What are the Arkansas Child Custody Laws?
In recent decades, child custody laws have undergone drastic changes. Arkansas child custody laws have also undergone several changes. As such you should be aware of the latest ones if you are a divorced or separated parent in the state for any kind of eventualities.
A brief overview of child custody laws in Arkansas
The courts in Arkansas permit legal and/or physical custody of kids on the basis of various determining factors. These are governed by laws pertaining to custody relocation.
Judges of family courts in Arkansas have a great deal of authority for making decisions related to child custody and consider the factors mentioned below:
- Parents’ work schedules
- The home environment of each parent
- Preference of the child
- History of alcohol or drug abuse
- Relationship between the parents
Kinds of child custody allowed by child custody laws of Arkansas
Child custody laws in Arkansas enable different kinds of custody, which share certain common features with many other states in the United States of America. These include legal and physical custody of children. Physical custody signifies the regular responsibilities and taking care of the kid including shelter, clothing, and food.
On the other hand, legal custody denotes the crucial decision-making duties for the kid such as decisions related to religion, health, and education. Joint or sole custody should be applied for each of these custody types. When sole custody is given, only one of the parents will get custody and in case the court awards joint custody, both the parents will divide the responsibilities.
The court usually grants visitation rights in scenarios where a single co-parent gets the sole physical custody. A majority of professionals and family courts in Arkansas consider ongoing contact with both the parents for the child’s best interests in a majority of scenarios.
Courts and family laws in Arkansas create opportunities for both parents. Child custody laws in Arkansas enable co-parents to submit their custody plan so that it is easy to arrive at a joint custody agreement. Child custody laws in the state need this plan so that there are proper details about the split of custody time, division of expenses, as well as, other key factors related to the joint custody agreement.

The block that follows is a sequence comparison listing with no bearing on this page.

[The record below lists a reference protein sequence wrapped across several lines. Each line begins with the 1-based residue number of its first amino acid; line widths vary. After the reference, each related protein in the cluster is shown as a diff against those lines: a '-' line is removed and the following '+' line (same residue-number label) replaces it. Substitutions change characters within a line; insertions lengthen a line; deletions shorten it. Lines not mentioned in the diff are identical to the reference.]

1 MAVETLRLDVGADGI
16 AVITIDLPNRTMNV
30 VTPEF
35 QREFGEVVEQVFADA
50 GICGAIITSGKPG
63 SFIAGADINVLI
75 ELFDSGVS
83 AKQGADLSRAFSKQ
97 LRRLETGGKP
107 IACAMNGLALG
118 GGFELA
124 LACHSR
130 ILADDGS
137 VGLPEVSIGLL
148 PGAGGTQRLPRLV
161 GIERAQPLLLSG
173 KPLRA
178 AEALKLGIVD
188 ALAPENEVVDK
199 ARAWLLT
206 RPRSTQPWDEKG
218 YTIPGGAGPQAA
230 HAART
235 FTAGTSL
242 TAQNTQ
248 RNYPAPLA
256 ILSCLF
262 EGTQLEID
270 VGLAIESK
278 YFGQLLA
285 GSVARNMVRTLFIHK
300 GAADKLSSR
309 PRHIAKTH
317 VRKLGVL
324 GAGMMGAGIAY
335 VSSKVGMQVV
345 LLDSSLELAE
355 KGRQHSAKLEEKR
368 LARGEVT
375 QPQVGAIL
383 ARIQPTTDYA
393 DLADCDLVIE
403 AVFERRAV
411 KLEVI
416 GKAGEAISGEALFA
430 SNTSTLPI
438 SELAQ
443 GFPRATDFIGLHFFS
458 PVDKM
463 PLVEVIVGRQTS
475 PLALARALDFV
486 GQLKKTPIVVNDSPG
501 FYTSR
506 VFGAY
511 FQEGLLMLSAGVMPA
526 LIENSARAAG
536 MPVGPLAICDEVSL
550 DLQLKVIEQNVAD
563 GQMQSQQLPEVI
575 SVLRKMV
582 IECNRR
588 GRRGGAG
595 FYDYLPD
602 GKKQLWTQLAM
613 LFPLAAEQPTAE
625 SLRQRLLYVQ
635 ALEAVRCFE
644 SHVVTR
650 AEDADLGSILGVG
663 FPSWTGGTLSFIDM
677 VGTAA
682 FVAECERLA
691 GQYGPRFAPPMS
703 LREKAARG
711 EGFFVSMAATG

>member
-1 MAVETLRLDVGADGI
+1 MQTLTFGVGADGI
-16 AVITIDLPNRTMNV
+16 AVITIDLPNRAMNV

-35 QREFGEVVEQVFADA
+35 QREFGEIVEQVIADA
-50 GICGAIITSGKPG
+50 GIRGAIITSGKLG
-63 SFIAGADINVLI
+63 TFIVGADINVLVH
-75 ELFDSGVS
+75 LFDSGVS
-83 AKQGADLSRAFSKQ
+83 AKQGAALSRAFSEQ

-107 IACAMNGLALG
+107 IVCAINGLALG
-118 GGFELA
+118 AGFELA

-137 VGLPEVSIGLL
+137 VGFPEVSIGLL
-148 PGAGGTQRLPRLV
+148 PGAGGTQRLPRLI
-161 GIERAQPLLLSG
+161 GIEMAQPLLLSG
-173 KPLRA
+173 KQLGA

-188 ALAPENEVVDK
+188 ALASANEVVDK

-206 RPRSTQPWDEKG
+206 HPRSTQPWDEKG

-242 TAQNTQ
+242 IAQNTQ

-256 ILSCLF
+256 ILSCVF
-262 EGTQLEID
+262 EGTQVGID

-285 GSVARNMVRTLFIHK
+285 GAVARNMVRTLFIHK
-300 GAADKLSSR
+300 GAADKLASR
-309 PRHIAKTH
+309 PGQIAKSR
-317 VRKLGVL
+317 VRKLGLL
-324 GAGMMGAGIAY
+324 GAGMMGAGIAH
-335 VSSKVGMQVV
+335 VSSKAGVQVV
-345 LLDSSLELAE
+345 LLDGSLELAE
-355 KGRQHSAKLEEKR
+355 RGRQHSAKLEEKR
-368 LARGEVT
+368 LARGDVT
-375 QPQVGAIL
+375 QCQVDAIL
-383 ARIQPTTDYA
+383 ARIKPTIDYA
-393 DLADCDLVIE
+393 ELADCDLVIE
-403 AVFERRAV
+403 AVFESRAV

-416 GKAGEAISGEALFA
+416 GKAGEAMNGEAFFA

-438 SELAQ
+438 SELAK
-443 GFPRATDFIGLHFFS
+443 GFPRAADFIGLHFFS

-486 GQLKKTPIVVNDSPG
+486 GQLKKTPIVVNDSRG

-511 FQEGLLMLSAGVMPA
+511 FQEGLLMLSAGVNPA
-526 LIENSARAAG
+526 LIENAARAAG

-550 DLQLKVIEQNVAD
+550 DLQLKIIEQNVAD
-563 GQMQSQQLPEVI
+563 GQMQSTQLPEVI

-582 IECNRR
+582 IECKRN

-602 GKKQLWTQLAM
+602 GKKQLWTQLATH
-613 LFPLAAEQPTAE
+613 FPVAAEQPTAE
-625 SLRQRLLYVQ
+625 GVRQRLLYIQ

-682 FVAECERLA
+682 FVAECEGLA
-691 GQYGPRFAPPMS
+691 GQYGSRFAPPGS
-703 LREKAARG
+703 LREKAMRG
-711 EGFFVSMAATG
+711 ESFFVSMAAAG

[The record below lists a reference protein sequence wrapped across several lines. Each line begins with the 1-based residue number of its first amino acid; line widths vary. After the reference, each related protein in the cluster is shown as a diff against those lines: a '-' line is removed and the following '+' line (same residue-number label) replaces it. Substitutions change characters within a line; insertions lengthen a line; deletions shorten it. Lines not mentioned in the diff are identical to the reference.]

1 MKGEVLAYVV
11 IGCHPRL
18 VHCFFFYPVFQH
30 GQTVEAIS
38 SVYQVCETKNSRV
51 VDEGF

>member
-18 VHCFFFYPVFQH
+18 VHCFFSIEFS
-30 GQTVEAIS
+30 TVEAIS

In case both the parents are unable to arrive at the agreement for joint custody, the laws of the state, as well as, the courts ascertain custody depending on the child’s best interests.
In Arkansas, laws pertaining to child custody have changed in recent years. In the past, the courts in the state used to adhere to the doctrine of the “Tender Years” wherein it was presumed that it is in the best interest of the child that he/she remains in the mother’s custody until they attain a specific age. However, things are not the same since then as the child custody laws in Arkansas have awarded equal chances to both the parents irrespective of their genders. These days, the courts ascertain the awarding of custody based on the child’s best interest.
Child custody law in Arkansas for unmarried parents
When an unmarried woman gives birth to a child in Arkansas, the kid’s legal custody is awarded to her until the latter attains the age of 18 years. However, courts and child custody laws in Arkansas can give custody to another person in case awarding the custody to the mother is not in the child’s best interests. In such a case, a court may usually grant the custody of the child to their biological father. However, the latter has to prove in the court of his ability to take care of his offspring financially, as well as, physically and is in the best interest of the child.